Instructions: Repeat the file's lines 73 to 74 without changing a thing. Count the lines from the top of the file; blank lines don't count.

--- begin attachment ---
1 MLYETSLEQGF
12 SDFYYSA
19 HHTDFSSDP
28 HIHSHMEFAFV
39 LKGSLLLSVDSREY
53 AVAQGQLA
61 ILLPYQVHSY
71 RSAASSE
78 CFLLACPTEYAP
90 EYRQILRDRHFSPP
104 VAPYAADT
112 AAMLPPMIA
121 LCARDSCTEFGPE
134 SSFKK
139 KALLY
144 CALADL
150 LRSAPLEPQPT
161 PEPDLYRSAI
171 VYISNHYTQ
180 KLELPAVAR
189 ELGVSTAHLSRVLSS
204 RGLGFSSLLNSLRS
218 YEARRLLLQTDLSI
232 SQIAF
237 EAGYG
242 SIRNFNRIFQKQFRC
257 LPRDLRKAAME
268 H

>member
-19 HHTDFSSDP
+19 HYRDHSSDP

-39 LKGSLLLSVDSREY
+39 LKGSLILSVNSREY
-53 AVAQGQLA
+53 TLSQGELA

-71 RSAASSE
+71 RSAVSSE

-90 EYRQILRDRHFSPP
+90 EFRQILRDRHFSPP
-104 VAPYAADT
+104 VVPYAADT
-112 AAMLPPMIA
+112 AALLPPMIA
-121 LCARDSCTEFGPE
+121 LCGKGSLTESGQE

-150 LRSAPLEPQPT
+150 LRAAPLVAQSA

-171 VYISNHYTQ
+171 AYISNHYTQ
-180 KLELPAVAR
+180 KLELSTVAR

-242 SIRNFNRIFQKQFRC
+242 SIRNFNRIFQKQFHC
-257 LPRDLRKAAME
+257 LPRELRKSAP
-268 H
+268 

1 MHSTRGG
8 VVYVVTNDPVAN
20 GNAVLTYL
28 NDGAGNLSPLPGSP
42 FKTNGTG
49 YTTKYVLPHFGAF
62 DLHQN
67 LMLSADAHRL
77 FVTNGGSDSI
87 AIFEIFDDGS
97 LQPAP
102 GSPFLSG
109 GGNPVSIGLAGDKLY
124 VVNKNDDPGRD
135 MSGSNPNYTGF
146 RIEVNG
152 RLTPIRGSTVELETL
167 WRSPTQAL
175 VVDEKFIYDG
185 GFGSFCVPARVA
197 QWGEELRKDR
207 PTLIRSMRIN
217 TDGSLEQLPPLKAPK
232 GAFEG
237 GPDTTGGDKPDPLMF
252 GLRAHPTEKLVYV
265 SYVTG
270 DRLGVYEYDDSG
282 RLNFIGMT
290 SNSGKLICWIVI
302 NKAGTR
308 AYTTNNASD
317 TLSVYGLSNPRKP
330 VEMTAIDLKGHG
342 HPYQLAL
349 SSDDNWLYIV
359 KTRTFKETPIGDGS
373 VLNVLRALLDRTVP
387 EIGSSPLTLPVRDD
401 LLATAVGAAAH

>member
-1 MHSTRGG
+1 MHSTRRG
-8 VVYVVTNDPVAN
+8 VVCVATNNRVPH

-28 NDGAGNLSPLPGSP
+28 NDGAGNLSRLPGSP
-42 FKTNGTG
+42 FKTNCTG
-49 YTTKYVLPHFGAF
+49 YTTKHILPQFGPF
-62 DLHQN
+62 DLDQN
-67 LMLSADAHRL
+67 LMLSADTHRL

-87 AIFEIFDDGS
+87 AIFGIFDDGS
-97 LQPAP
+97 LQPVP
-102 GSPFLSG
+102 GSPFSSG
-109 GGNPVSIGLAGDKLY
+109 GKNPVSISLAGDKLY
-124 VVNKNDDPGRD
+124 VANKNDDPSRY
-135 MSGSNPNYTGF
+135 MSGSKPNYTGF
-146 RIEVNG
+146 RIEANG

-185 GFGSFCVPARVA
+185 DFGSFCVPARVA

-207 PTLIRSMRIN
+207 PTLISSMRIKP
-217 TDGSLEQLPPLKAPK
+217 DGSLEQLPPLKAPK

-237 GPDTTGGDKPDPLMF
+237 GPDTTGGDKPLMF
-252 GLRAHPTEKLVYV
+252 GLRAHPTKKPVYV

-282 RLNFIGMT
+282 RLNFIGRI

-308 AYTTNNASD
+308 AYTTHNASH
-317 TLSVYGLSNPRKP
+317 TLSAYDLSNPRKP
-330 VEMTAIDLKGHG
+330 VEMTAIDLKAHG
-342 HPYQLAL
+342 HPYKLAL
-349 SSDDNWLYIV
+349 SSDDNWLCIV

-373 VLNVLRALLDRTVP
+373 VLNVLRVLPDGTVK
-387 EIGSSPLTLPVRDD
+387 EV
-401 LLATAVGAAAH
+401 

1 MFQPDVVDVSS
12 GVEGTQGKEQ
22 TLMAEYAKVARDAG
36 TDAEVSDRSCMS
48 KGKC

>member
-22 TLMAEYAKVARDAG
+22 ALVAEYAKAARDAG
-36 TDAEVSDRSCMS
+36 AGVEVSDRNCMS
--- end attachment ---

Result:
146 RIEVNG
152 RLTPIRGSTVELETL